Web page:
President Truman was given a desk sign that read, “The Buck Stops Here.” As leaders, we must be willing to take full responsibility for our actions and choices. For this reason, we must seek wisdom and discernment from God so that we can lead His people rightly. 

As well, we should be aware that we’re called to protect the flock. Sometimes this will be difficult. So, while it is wonderful to see new growth in dying churches, do not be naive about the “consumer” believers that jump from one church to another. They will attempt to hi-jack the vision of what God has called you to do. 

Good leaders will pour into other leaders. If the church you serve does not have leadership, then create leadership. Invest time in others, discipling them and training them in navigating and living through the daily rhythms of life as a Christ-follower. Stay focused on the gospel and Christ.

Leverage

There are many areas that we can leverage. First, always celebrate the “little wins” in your congregation. Investing intentional time and recognition in the body of Christ will promote unity and harmony. When a small group provides an outreach, or a person shares a testimony, or a person gives a “praise report,” it is during these times that as a leader, you need to leverage these events as “wins.”  

Second, learn to leverage the community. God has placed the church into a specific culture and location to make an impact. Learning to leverage the community denotes a relationship. One way to leverage community would be to invest in community events. Does the community have a farmers market, special day, or scheduled event—if so, get involved?

Lastly, learn to leverage social media. In promoting and bringing awareness to your church’s existence, the community will see why it exists. While some may people may view this as worldly, Jesus did inform us to be “as wise as serpents and gentle as doves” (Matt 10:16). He also gave us the parable of the shrewd manager that realized how to live within culture (Luke 16:1-9). While at this point, most churches are already on Facebook due to Covid, don’t neglect the other platforms. As well, learn to exegete the community by utilizing hashtags.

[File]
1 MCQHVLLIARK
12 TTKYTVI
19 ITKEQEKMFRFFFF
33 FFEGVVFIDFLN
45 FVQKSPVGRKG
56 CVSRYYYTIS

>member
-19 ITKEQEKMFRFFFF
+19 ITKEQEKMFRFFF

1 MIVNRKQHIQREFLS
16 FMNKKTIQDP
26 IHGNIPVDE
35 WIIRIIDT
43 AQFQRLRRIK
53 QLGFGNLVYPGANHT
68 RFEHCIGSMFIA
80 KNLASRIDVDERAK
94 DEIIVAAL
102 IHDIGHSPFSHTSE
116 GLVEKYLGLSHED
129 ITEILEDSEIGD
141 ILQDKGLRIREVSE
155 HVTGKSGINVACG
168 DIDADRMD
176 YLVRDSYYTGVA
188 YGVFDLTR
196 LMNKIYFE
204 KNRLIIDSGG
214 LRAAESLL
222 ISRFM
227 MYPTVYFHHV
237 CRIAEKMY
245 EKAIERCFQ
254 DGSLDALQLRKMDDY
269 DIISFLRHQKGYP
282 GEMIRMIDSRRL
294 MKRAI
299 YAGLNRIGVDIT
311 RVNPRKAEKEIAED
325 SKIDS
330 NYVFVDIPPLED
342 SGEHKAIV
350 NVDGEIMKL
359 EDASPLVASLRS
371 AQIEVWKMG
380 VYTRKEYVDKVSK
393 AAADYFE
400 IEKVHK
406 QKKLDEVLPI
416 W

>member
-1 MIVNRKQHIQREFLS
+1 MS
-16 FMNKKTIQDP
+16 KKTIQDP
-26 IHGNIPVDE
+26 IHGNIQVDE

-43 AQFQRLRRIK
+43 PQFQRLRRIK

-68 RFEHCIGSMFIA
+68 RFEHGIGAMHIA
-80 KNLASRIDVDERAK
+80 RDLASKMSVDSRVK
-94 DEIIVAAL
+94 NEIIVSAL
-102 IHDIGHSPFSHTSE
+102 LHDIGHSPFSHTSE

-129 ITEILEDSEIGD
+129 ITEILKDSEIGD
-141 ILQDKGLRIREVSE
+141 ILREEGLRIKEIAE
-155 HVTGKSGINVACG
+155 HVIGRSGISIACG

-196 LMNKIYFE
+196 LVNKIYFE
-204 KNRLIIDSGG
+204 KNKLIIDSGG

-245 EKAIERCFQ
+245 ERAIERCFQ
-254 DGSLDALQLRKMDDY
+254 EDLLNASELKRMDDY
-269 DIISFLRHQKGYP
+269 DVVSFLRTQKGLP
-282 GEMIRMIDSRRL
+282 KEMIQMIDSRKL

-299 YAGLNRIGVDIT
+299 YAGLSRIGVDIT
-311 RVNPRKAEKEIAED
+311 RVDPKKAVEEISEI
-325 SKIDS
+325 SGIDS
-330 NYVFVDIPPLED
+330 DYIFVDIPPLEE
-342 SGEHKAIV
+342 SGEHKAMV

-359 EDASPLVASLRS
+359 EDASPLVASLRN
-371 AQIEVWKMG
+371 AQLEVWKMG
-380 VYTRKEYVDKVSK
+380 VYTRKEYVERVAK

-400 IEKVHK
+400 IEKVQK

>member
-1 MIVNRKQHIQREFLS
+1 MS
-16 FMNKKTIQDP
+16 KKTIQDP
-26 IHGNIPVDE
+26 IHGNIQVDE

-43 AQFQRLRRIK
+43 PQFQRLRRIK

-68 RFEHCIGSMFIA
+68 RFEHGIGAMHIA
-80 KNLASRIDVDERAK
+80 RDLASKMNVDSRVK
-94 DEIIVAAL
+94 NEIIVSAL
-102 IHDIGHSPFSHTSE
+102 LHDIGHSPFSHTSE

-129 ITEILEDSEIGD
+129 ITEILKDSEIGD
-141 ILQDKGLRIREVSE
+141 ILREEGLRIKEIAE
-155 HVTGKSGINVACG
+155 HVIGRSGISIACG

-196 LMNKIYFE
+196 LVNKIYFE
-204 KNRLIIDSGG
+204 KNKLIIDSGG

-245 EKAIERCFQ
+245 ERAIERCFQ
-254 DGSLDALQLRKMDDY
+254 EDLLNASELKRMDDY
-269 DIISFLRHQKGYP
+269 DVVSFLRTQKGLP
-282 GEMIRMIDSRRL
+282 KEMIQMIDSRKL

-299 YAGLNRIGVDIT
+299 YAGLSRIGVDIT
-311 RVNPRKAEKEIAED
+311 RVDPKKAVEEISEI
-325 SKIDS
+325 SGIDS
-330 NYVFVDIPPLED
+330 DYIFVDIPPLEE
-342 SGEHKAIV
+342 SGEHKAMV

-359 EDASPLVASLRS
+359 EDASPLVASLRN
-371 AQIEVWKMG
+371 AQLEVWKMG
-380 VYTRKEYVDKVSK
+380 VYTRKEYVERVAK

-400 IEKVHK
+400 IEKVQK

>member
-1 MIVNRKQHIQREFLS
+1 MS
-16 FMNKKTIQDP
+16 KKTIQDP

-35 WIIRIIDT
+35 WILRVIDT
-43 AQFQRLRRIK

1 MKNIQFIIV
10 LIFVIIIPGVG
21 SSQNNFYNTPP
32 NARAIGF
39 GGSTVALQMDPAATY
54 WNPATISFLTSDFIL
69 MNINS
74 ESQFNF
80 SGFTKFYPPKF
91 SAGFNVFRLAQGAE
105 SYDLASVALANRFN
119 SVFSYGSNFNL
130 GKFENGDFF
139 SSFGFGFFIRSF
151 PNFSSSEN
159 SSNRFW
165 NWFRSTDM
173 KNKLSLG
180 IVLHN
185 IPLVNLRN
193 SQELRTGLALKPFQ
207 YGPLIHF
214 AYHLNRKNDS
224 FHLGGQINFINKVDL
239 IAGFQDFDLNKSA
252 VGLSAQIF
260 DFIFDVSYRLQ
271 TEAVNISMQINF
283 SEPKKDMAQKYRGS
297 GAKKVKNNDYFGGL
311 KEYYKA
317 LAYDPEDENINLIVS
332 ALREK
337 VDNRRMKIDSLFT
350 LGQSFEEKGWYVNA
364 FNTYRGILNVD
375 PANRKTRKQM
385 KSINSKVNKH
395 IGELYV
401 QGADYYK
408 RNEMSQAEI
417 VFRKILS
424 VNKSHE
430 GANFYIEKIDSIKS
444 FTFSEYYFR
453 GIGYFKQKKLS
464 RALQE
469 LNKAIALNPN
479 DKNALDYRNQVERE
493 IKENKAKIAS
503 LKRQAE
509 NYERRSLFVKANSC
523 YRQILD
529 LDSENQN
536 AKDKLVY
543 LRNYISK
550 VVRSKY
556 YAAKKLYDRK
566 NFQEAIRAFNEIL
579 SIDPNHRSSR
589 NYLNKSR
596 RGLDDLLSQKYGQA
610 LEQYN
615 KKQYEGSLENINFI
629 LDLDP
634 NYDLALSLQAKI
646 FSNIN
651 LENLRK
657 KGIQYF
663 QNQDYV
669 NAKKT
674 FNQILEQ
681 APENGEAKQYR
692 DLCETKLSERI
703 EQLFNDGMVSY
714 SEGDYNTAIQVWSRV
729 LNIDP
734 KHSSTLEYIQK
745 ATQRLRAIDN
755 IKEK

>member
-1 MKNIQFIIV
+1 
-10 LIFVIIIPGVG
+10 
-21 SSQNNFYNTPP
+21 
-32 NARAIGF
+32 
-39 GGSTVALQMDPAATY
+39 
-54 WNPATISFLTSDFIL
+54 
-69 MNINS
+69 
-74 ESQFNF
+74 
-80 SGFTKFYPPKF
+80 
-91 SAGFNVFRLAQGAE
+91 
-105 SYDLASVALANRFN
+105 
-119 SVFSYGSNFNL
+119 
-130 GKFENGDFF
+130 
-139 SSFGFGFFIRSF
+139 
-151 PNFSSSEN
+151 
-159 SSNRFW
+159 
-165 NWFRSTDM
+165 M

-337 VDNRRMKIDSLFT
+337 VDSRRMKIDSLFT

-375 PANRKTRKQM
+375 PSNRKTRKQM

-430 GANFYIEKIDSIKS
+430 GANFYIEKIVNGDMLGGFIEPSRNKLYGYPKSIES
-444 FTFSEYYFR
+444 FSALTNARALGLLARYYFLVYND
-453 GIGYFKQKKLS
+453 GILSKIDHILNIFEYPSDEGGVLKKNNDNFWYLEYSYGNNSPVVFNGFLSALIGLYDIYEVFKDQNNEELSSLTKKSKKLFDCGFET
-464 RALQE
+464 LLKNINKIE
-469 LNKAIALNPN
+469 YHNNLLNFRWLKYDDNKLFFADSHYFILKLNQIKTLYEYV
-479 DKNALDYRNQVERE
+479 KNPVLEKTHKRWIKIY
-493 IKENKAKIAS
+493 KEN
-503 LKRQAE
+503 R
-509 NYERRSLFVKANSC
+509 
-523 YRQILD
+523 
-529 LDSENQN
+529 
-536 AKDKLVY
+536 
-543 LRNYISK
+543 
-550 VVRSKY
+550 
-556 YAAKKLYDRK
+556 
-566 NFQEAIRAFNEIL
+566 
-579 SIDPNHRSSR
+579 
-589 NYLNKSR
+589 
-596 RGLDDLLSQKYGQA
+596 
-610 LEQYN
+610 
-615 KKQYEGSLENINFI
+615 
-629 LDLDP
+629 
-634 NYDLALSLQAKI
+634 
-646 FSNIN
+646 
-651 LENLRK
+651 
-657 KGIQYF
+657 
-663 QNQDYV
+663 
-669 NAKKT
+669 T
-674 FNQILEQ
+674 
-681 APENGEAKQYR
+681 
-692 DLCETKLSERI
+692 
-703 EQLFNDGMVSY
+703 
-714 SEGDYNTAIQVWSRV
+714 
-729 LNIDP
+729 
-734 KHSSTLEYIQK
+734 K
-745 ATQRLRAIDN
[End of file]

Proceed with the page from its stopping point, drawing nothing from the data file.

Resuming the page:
Summary

While the three L’s are not exhaustive, and there’s much more involved in them, they are a means to keeping focus. Love, leadership, and leverage will go a long way if you remain steadfast and conscious of them. Finally, we can do nothing without Christ (John 15:5). As revitalizing leaders, we must rely on the power of the Holy Spirit and stay deeply grounded in Jesus Christ. 


[1] Aubrey Malphurs, Look Before You Lead: How to Discern and Shape Your Church Culture(Grand Rapids, MI: Baker Books, 2013), 200.

[2] Ibid.

[3] Reiner, Rob. 1987. The Princess Bride. United States: Twentieth Century Fox.

Harnessing Chaos and Order for Innovation

Is there anything that grows out of comfort? 

Where and how do innovation and change occur?

These are not philosophical questions but are insightful ones that require honest and reflective responses. Whether we seek to understand innovation and growth in business, organizational or leadership change-development, or in this aspect, my application to the questions—the contemporary Church, regardless, change is happening every day.

While the pandemic has altered how society does global business, everyday interactions with others, the mundane daily tasks, and especially gathered to worship; I think it is imperative to look beyond what is visible. In this short article, I merely want to propose an idea about chaos and innovation; although the concept is not mine, only the reflection from it.